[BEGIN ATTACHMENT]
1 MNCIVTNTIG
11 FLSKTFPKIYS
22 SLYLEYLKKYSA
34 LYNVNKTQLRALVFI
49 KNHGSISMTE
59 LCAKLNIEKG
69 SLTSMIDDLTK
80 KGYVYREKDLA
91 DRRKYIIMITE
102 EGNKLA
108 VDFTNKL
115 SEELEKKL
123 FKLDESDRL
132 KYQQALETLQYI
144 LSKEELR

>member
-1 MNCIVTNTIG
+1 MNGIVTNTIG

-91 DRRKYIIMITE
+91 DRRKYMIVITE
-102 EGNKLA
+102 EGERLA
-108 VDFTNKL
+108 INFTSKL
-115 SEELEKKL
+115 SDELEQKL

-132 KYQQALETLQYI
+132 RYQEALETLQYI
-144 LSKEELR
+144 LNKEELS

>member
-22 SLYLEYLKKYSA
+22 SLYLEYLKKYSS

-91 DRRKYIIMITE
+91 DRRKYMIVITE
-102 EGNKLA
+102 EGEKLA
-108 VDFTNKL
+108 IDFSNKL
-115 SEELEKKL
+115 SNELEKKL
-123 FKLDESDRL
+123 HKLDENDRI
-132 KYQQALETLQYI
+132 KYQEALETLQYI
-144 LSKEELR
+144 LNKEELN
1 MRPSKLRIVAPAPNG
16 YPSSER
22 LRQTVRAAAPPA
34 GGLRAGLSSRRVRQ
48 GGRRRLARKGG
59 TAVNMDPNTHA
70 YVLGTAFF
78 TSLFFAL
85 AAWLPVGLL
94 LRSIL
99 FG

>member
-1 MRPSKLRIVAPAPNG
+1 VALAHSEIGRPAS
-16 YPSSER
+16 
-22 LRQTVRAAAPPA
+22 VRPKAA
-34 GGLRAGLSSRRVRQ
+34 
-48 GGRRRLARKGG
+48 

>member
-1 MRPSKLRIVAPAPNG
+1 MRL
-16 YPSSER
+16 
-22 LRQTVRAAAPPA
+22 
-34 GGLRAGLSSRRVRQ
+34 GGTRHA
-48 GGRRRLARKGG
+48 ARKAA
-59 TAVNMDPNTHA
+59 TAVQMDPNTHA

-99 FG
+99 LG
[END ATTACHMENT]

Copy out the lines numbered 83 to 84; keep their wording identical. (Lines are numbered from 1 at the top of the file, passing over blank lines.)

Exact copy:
-99 FG
+99 LG